Survival Guide to Visiting Italy - for Singaporeans!

Finally! Practical information on the web about traveling in Italy written by a Singaporean specifically for Singaporeans! I hope to expand this section to include all of the ASEAN eventually, so all contributions relating to specific countries would be greatly appreciated. In the meantime, here's what you need to know to make your trip to Italy as hiccup-free as possible:

 

Visa

Singaporeans do not require a visa for entering Italy as tourists.
If you have other reasons for going there (such as business, research, formal studies, a job attachment or long-term employment) then please contact the Italian Embassy.

 

Currency

The currency used in Italy is the Euro(€) which is legal tender within the Eurozone. Each euro is divided into 100 cents. Coins are found in following denominations:

1-cent   2-cent   5-cent   10-cent   20-cent   50-cent   €1   €2

Banknotes are issued in denominations of

€5    €10    €20    €50    €100    €200    €500.

As a visitor, the largest note you should ever need to carry is €100, although €50 notes are probably more convenient.

For a few years now, this the exchange rate has been slightly more than S$2, but over the last few months the euro has been gone below that a few times. For the latest exchange rates, click here.

You should change your cash in Singapore, where the rates are much lower than in Europe. While it is easy to use your credit card to get cash from an ATM, not only do you pay a much higher rate to begin with, you are also charged a cash advance fee which can be in the region of S$25. Besides, why even bother wasting your time looking for an ATM while you're there?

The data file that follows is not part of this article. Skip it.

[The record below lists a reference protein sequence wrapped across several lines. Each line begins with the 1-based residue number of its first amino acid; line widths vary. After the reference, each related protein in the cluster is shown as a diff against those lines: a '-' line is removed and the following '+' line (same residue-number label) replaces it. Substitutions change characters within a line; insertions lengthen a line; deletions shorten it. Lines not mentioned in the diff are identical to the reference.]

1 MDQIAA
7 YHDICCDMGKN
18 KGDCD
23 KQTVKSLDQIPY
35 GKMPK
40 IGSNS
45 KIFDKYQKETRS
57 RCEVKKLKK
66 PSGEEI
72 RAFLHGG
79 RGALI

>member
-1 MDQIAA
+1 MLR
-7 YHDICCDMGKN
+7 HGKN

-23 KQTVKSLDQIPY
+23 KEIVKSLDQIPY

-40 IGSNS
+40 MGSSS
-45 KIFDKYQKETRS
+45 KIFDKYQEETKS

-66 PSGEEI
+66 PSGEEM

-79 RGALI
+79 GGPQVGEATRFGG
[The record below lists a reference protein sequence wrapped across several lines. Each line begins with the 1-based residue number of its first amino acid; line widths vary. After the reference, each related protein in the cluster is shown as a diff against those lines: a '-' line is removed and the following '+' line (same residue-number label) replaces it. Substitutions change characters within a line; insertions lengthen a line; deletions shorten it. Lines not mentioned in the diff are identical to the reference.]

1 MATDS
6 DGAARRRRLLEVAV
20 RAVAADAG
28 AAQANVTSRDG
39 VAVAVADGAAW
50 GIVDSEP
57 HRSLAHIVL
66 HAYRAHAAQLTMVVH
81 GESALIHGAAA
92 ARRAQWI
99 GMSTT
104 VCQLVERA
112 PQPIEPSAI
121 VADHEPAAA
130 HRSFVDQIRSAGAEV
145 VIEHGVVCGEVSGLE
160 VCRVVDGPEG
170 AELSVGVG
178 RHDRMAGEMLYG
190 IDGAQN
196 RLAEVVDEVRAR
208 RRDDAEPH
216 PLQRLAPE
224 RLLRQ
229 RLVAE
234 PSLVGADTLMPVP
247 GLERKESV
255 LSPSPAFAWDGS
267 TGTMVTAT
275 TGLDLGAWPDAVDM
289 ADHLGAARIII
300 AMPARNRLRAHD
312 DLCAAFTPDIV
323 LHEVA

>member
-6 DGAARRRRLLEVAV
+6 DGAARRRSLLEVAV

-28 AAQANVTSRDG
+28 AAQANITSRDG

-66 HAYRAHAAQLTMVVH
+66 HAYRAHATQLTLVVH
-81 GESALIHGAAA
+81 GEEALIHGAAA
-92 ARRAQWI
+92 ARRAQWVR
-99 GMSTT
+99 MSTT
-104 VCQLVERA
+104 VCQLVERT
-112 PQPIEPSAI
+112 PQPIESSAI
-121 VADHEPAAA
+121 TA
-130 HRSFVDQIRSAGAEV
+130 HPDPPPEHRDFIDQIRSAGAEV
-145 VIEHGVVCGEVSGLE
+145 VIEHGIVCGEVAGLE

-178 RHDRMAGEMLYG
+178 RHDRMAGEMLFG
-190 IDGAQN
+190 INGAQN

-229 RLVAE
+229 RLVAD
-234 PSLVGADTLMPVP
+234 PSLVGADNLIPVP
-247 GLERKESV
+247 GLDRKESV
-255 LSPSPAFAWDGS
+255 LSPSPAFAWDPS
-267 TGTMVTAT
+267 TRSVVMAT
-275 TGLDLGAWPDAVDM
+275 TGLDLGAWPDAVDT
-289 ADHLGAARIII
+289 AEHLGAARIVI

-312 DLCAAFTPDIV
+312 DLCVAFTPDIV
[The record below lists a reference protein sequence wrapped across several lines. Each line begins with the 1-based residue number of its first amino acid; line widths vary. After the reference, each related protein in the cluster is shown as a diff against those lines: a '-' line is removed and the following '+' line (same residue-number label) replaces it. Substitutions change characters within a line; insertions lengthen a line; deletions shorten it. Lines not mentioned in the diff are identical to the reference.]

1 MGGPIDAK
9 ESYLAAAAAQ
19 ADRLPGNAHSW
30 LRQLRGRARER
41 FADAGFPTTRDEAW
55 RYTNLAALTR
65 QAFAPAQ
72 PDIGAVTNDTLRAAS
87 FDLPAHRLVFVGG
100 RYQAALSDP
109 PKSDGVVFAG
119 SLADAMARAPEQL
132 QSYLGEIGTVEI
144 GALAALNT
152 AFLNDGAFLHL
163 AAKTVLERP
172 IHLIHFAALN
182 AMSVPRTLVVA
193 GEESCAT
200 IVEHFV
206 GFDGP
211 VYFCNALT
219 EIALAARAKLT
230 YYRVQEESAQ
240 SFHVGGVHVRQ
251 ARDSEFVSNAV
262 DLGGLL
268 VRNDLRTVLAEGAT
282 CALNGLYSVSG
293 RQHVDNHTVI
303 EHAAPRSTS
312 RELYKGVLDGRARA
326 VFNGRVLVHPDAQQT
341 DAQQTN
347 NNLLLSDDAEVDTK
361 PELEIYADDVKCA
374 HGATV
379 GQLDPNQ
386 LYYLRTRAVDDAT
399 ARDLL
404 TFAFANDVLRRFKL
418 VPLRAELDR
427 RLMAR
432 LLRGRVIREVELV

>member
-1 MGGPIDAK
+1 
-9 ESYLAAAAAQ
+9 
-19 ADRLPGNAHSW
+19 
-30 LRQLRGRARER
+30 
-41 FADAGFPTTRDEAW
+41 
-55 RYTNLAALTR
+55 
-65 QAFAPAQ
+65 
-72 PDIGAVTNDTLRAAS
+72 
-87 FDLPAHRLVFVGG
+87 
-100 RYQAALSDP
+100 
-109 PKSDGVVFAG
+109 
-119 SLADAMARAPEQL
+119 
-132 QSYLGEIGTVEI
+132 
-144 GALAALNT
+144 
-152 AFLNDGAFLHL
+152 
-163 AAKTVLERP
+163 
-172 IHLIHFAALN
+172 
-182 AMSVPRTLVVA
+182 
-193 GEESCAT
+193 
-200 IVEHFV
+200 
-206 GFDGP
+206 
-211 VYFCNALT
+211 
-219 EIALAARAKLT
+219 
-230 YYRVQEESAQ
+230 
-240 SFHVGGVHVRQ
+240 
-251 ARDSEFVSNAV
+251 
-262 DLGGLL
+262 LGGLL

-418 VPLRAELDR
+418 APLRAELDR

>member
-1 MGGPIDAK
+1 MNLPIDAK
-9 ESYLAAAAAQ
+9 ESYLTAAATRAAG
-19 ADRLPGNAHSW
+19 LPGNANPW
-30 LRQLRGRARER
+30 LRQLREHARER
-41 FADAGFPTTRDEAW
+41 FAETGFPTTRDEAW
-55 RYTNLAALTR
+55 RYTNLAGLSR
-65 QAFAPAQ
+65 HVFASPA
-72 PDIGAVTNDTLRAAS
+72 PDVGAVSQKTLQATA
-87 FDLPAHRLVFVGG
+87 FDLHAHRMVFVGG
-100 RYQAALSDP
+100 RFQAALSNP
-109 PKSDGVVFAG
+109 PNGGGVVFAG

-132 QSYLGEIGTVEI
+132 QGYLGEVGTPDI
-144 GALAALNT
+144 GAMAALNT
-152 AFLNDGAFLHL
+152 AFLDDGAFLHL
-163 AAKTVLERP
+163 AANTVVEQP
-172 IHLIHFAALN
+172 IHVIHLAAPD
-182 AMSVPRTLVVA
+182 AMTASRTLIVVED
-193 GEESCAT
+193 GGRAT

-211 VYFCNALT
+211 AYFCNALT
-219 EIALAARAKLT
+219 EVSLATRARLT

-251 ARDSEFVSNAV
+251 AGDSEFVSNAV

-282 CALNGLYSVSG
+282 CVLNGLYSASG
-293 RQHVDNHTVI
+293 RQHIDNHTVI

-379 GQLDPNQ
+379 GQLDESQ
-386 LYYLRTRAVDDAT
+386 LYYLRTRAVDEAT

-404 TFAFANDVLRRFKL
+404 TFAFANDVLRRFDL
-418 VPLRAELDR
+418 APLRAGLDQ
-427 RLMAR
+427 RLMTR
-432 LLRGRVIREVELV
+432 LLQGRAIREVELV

Travel Budget

From personal experience, you should budget between S$150 to S$200 a day for your trip. This excludes flight costs, and assumes an average level of comfort which, while not particularly luxurious, should be adequate to cover your hotel accommodation, transport and meals, with spare for entry fees and snacks. Assuming a typical Asian appetite (my own), meals in a decent restaurant should cost average of S$50 for 1 to 2 courses plus a side dish, wine, and dessert, and could go up to over S$200 if you are dining in an upmarket establishment in one of the major cities like Milan or Venice. (For your information, a certain 5-star hotel in Venice charges about S$110 just for the buffet breakfast...) On the other hand, a decent pizza and a beer would probably cost you in the range of just S$12-20, which is much better value than back home!

The estimation above will change with the seasons and the area of travel. Generally, accommodation costs are highest during the summer months and will be at their lowest in winter (there are exceptions to this trend which I shall not go into here). Also, the further south you go the lower prices tend to be.

Obviously, the amounts mentioned above will not cover shopping, and believe me, this you shall be very likely to do. We are not talking about just clothes, handbags and shoes here. The sort of things you are likely entice you to bring back home are plentiful, ranging from the highly spiritual to the nutritionally sinful, from crucifisses to cheeses and chocolates, so go prepared with some additional budget to splurge on these.

I personally do not to carry much cash with me and prefer to use my credit card wherever possible. €500 should be the maximum to carry in cash per person for a 2- to 3-week trip. I might even make do with just €300 by being very careful with daily spending, or if I pool my cash with my travel companions.

There are also many well-traveled people who prefer to do just the opposite, that is, carry plenty of cash and avoid using their credit card as much as possible. There are a few advantages to this approach. Exchange rates imposed by credit card companies are higher than average, which means that overall expenditure in local currency will ultimately be higher with the use of credit cards. Also, with cash around, you will still have some back up support should your credit card be lost or damaged.

 

What to wear and what to pack.

There is no need to take along a pair of flippers even if you are spending a week in a spa hotel.

Don't you EVER do this!